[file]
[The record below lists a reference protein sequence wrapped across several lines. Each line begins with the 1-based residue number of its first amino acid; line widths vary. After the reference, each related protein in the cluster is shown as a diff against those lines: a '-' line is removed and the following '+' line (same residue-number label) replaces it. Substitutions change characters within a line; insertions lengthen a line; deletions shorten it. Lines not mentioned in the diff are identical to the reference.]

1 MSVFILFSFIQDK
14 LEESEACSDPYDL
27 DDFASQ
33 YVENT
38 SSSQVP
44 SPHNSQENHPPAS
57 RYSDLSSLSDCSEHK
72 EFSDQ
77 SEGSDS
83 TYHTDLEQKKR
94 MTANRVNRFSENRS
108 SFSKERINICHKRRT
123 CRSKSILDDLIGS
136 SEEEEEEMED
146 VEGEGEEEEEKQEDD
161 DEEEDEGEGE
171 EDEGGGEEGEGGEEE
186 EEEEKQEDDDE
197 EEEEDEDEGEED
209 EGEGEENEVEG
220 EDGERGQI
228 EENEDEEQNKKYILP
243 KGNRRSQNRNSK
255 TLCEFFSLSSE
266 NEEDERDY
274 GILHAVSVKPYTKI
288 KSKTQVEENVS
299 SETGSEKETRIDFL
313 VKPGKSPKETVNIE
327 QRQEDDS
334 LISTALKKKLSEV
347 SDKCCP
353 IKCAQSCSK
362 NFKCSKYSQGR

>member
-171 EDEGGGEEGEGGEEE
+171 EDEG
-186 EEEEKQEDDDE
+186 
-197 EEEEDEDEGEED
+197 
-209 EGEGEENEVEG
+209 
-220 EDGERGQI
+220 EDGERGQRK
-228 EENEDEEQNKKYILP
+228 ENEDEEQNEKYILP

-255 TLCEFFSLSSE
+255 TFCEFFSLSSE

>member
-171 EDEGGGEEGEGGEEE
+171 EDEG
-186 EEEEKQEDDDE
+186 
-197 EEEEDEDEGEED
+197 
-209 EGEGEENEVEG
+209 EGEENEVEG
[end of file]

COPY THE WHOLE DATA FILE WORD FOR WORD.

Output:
[The record below lists a reference protein sequence wrapped across several lines. Each line begins with the 1-based residue number of its first amino acid; line widths vary. After the reference, each related protein in the cluster is shown as a diff against those lines: a '-' line is removed and the following '+' line (same residue-number label) replaces it. Substitutions change characters within a line; insertions lengthen a line; deletions shorten it. Lines not mentioned in the diff are identical to the reference.]

1 MSVFILFSFIQDK
14 LEESEACSDPYDL
27 DDFASQ
33 YVENT
38 SSSQVP
44 SPHNSQENHPPAS
57 RYSDLSSLSDCSEHK
72 EFSDQ
77 SEGSDS
83 TYHTDLEQKKR
94 MTANRVNRFSENRS
108 SFSKERINICHKRRT
123 CRSKSILDDLIGS
136 SEEEEEEMED
146 VEGEGEEEEEKQEDD
161 DEEEDEGEGE
171 EDEGGGEEGEGGEEE
186 EEEEKQEDDDE
197 EEEEDEDEGEED
209 EGEGEENEVEG
220 EDGERGQI
228 EENEDEEQNKKYILP
243 KGNRRSQNRNSK
255 TLCEFFSLSSE
266 NEEDERDY
274 GILHAVSVKPYTKI
288 KSKTQVEENVS
299 SETGSEKETRIDFL
313 VKPGKSPKETVNIE
327 QRQEDDS
334 LISTALKKKLSEV
347 SDKCCP
353 IKCAQSCSK
362 NFKCSKYSQGR

>member
-171 EDEGGGEEGEGGEEE
+171 EDEG
-186 EEEEKQEDDDE
+186 
-197 EEEEDEDEGEED
+197 
-209 EGEGEENEVEG
+209 
-220 EDGERGQI
+220 EDGERGQRK
-228 EENEDEEQNKKYILP
+228 ENEDEEQNEKYILP

-255 TLCEFFSLSSE
+255 TFCEFFSLSSE

>member
-171 EDEGGGEEGEGGEEE
+171 EDEG
-186 EEEEKQEDDDE
+186 
-197 EEEEDEDEGEED
+197 
-209 EGEGEENEVEG
+209 EGEENEVEG